I really liked that Earl’s subconscious was personified as Marshall. This almost gives a scapegoat of sorts to Earl’s actions, almost like it was Marshall who pushes Earl towards killing, despite his reservations. It also creates some interesting questions. How long has Marshall been around? Is he a childhood imaginary friend or was he created when Earl started killing? Was he created to deflect Earl’s actions from himself? The concept isn’t wholly original but the implementation is unique. There is a subplot where Detective Atwood (Demi Moore) is dealing with her divorce that contributes to the plot very little. It could be removed, or at least trimmed down, to keep the focus on Mr. Brooks and Mr. Smith.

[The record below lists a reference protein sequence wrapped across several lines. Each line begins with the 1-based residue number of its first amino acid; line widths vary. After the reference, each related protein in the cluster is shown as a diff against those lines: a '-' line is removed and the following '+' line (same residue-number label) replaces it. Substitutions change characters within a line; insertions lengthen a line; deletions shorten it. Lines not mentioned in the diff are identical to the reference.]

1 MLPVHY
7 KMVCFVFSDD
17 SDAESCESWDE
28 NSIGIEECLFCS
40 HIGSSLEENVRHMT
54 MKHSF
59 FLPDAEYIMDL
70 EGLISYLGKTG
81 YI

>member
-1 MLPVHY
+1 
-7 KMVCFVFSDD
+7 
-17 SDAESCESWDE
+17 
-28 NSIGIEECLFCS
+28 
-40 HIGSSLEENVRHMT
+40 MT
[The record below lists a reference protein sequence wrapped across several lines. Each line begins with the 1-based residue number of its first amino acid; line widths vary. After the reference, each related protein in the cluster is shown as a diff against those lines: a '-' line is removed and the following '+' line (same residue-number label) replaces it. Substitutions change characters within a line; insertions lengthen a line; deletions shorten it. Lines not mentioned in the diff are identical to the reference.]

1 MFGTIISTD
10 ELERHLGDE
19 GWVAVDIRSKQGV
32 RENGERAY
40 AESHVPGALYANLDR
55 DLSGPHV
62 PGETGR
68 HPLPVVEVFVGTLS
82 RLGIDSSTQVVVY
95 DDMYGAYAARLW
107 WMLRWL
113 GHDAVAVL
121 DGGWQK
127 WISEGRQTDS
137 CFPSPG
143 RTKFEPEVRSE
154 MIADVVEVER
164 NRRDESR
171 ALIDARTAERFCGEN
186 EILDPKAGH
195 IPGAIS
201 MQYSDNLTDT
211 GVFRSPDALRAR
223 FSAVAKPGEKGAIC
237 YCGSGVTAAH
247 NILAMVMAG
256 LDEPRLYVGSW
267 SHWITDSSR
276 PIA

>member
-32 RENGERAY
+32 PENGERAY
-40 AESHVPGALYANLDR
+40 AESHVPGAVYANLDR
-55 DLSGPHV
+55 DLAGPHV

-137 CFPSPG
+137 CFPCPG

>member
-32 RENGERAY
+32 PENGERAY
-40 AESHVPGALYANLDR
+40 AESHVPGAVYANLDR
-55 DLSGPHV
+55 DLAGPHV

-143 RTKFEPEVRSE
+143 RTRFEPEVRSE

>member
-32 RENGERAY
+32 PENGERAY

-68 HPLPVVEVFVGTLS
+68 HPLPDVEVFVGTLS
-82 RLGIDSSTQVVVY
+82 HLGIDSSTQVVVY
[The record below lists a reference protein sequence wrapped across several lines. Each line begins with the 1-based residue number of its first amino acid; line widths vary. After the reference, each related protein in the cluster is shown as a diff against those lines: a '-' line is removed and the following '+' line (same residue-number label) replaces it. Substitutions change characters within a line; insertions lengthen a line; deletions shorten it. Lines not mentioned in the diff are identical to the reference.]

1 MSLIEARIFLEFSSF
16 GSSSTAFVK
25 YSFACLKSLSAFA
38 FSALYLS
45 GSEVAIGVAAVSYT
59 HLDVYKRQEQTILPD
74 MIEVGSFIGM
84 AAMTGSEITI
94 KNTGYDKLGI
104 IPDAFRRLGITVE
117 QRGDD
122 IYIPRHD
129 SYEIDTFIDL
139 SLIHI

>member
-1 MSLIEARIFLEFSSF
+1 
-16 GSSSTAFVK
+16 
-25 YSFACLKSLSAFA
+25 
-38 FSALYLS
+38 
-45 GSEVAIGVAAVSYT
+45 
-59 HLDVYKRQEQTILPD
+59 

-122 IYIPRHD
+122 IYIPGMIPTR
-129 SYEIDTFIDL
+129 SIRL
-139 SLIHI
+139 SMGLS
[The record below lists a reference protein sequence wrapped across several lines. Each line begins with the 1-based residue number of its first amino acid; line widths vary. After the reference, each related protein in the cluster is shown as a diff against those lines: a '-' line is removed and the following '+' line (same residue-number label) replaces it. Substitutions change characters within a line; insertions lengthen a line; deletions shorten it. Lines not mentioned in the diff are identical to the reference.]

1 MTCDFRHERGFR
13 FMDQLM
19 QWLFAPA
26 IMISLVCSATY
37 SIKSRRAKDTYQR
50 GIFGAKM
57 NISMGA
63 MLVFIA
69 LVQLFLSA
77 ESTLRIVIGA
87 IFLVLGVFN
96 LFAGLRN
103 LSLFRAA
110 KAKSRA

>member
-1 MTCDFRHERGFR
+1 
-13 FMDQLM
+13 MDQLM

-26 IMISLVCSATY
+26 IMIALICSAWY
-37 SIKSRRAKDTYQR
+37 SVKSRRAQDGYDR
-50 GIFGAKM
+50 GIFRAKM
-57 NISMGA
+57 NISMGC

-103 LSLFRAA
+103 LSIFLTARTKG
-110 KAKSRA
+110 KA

I thought Mr. Brooks was GOOD πŸ™‚ Kevin Costner gives a good performance as the two-faced business man but the scene-stealer is William Hurt as his imaginary friend, Marshall. Some might say that this film goes on for one scene too long (literally one scene) but it leaves Mr. Brooks in a precarious place either way. One thing is for certain, you’ll think twice about who people truly are on the inside despite what you see on the outside.

Trailer

Cast & Crew
Bruce A. Evans – Director / Writer
Raynold Gideon – Writer
Ramin Djawadi – Composer

Kevin Costner – Mr. Earl Brooks
Dane Cook – Mr. Smith
Demi Moore – Det. Tracy Atwood
William Hurt – Marshall
Marg Helgenberger – Emma Brooks
Danielle Panabaker – Jane Brooks
Ruben Santiago-Hudson – Det. Hawkins
Aisha Hinds – Nancy Hart
Lindsay Crouse – Captain Lister
Jason Lewis – Jesse Vialo
Reiko Aylesworth – Sheila (Jesse’s Lawyer)
Matt Schulze – Thorton Meeks